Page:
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Discussion Starter · #1 · (Edited)
So how much of an influence can mounting hardware make on the performance, mainly small bump compliance, of the shock? And also through the pivots for that matter. Negligible?

I'll use an example, mine in fact: i recently installed a new shock (rs monarch) and i'm re-using the reducers from the previous shock (fox vanilla), which are old, ungreased (didn't have grease and the time) and during the process of removing the reducers, i (stupidly) made dents and stuff into the metal, possibly causing excess friction? And maybe i've tighten to bolts too tight. Now i'm not going to carelessly leave it like this (i would seem like a pretty careless guy at this point haha), so i will get some grease onto it and tighten the bolts appropriately, although i'm also considering purchasing the rock shox mountain hardware, which consists of three pieces and looks of higher quality than the fox two piece ones. So basically i would like to know if it will do anything.

The rock shox mounting hardware is shown below.


Thanks.
 

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In my experience the bushing hardware makes a bigger difference in the life of the shock seals than in the feel of the bike. Usually with leverage ratios for rear suspension between 2.4 and 3 to 1 the value of friction and stiction is far less than in a fork for affecting the handeling of the bike. Given that many rear suspensions have variable lever rates you can further mask the effects of worn hardware from the rider's perspective. Consider keeping your bushings clean, lubed, and tight a good idea to preserve your shock. I know that lots of folks will say they changed bushings or went to bearings and fely a huge difference, but I am taking into account that the OP has just installed a new shock and is not yet used to it.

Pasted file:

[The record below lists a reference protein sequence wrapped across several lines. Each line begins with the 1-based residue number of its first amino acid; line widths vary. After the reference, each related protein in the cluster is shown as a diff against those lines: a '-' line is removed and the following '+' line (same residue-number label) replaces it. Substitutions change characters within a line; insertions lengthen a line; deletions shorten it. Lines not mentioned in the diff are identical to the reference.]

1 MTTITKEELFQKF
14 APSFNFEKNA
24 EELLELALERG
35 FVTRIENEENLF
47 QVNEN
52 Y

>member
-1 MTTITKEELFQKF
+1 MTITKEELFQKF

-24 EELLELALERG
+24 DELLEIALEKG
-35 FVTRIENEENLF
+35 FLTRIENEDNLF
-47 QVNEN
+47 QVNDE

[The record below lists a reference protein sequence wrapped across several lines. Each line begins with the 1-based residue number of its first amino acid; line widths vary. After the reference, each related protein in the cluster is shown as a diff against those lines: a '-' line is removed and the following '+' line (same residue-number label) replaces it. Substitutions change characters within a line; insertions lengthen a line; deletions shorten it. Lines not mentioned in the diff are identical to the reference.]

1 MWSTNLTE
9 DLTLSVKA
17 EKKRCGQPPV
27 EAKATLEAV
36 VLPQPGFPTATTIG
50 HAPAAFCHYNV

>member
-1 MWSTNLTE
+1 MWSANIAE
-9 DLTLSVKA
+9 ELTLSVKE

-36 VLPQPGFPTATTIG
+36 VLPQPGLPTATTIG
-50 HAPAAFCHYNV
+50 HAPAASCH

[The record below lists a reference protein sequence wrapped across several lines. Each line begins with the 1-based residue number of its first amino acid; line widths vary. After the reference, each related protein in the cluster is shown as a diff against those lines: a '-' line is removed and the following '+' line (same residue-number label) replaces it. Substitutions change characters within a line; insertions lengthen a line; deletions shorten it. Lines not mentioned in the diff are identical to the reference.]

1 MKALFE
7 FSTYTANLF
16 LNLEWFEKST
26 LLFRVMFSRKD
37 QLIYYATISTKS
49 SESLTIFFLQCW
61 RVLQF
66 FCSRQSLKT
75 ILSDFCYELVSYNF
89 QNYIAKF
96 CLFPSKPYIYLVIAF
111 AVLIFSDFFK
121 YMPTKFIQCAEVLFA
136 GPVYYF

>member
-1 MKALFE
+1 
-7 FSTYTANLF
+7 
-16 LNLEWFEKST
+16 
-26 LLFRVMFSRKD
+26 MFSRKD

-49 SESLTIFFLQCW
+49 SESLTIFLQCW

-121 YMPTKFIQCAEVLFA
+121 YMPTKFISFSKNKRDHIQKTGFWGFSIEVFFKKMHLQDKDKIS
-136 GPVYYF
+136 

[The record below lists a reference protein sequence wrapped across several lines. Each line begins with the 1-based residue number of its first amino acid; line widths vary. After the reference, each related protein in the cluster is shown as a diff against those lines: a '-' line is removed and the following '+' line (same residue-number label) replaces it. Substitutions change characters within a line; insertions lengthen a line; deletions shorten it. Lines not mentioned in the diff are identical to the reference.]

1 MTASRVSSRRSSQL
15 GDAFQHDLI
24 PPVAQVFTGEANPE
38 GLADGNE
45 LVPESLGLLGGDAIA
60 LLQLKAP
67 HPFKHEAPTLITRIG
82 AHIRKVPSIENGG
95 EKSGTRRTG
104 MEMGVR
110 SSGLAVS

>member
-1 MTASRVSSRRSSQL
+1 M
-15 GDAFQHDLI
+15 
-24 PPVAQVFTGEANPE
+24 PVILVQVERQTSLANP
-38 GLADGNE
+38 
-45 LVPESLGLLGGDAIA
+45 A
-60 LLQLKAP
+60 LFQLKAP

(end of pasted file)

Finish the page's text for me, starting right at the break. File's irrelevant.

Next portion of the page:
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The Bubble Wrap Hysteria
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First off, I really like the Rock Shox mounting hardware. The thru axle is way better then the hat type hardware found on most Fox shocks. The DU Bushings I use and sell have a small percentage of lead in them which aids in lubricity and ultimately effects bushing life. It's important if you have a couple of shocks for one bike to have mounting hardware for each shock because removing and installing hardware just reduces the life of the DU Bushing. Everytime the mounting hardware is removed it removes Bushing material which is not good for Bushing life. But the bottom line is the DU Bushings are a wear item and should be expected to be replaced. How often depends on a lot of factors.
 

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Discussion Starter · #4 ·